We should ration health care.


Fair and transparent tools like cost-effectiveness analysis, though imperfect, are far more just than the sheer complexity of our current system.

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When Sen. Bernie Sanders makes his argument for single-payer health care, he often leans on the phrase cost-effective to describe his fix for America’s health care crisis. It came up four times in a recent op-ed he penned for Fortune magazine about the potential benefits of Medicare for all for small businesses; when he and Sen. Amy Klobuchar took on their colleagues Lindsey Graham and Bill Cassidy on CNN, hours after the latest Republican bid for repealing the Affordable Care Act collapsed, it was also on the tip of his tongue. Cost-effective had been featured elsewhere in his media blitz last month for the new Medicare-for-all bill, in an interview with the Huffington Post and in another op-ed for the New York Times.

In health policy, cost-effective is not just a useful adjective. To wonks, it alludes to the highly technical practice of cost-effectiveness analysis, which is what it sounds like—studies, normally conducted by health economists, evaluating both the relative costs and the therapeutic benefits of a drug or medical intervention. The costs can be an individual’s, an insurance carrier’s, a government’s, or even those borne by society as a whole. The therapeutic benefit, or “effectiveness” part, is usually measured in quality-adjusted life years, or QALYs, which assign utility scores to different states of health based on population surveys—a QALY of 1 represents a year of perfect health. Together, they form an incremental cost-effectiveness ratio, or an ICER, quantifying how much bang for the buck a choice in medicine or public health may have. The lower a choice’s ICER, the more cost-effective it is.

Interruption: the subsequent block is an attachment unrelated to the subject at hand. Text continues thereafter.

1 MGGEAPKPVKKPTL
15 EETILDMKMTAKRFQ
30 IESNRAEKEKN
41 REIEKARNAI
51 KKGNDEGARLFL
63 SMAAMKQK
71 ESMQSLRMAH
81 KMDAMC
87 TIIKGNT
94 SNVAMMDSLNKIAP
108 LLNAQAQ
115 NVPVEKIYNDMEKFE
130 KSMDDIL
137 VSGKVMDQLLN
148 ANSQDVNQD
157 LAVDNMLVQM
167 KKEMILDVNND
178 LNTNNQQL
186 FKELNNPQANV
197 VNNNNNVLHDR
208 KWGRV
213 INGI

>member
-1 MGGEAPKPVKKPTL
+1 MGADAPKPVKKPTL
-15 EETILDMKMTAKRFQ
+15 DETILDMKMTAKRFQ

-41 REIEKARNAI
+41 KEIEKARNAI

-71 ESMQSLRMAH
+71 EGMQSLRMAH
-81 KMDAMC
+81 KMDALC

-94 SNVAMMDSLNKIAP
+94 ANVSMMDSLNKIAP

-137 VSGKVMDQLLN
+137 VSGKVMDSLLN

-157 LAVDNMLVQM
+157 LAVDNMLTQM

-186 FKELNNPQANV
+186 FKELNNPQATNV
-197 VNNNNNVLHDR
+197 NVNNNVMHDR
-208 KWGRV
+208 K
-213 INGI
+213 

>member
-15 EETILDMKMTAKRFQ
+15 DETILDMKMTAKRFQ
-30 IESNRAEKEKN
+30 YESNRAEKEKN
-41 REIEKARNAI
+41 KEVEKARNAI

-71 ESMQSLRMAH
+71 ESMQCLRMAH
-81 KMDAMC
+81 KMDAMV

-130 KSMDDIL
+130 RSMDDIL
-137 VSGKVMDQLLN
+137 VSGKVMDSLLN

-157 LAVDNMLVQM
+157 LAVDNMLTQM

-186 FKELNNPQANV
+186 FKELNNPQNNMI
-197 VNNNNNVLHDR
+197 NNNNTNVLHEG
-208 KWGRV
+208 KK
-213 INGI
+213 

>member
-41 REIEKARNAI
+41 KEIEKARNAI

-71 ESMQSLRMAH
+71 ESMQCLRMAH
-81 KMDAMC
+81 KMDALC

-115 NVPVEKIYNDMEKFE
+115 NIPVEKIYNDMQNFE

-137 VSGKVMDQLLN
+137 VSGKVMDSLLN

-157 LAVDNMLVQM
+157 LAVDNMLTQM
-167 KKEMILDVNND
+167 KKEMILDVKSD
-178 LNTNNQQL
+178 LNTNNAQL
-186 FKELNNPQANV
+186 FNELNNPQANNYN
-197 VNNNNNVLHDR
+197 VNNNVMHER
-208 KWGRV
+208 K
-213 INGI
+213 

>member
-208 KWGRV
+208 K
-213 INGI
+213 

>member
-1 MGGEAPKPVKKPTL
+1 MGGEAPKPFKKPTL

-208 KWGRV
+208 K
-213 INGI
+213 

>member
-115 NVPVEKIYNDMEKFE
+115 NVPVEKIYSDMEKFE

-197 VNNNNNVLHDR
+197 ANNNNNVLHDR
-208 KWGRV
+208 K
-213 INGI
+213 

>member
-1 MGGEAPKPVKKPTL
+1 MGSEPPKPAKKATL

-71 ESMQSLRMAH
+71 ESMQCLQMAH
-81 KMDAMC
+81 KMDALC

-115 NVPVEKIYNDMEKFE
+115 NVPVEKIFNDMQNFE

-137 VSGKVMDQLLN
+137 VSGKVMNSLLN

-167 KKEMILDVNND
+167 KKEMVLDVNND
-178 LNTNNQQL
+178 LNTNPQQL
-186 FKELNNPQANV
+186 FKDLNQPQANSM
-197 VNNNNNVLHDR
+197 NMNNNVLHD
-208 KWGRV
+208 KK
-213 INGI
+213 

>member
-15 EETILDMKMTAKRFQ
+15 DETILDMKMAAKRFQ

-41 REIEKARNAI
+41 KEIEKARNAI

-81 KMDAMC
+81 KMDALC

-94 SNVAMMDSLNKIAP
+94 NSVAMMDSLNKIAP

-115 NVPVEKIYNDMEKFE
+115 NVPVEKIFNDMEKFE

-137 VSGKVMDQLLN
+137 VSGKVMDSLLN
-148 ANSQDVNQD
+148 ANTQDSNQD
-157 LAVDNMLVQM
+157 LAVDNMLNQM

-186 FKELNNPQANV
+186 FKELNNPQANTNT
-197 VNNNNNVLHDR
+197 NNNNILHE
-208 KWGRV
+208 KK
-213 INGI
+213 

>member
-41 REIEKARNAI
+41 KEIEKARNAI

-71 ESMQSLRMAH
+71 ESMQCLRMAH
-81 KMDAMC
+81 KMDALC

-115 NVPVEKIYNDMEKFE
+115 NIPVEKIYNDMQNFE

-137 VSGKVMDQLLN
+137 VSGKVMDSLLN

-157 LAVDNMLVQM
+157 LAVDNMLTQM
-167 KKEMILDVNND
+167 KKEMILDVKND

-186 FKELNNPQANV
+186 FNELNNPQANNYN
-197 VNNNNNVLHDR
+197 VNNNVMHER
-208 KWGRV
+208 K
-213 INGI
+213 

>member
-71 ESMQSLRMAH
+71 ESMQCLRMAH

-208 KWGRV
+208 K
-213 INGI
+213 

Strangely enough, cost-effective or cost-effectiveness analysis are nowhere to be seen in the Medicare-for-all bill. Given that virtually every country that offers universal health care to its citizens uses cost-effectiveness analysis to help decide what services to cover, it’s a curious omission, particularly because Sanders keeps talking about it. Many argue that its inclusion is one of the key drivers for reducing drug prices and slowing the growth of health care costs in countries with universal health care while still improving health outcomes. Across a string of health care systems that bear little resemblance to one another, cost-effectiveness analysis has enabled governments to better spend their health care dollars by creating a common marker to compare the trade-offs of funding a public health campaign, a preventive health screening, or a routine medical service.

To be clear, the United States has been down this road before, and still uses cost-effectiveness analysis in some capacity today. The Office of Technology Assessment, or OTA, from 1974 until 1995, applied it to problems posed by science, including in health care. Oregon used it to pare down benefits and expand its Medicaid program in the 1990s. In more recent years, Medicare has quietly used cost-effectiveness analysis for prioritizing prevention programs. And last month, the Department of Veterans Affairs announced that it will begin to consider cost-effectiveness analyses when deliberating over which drugs to add to its national formulary.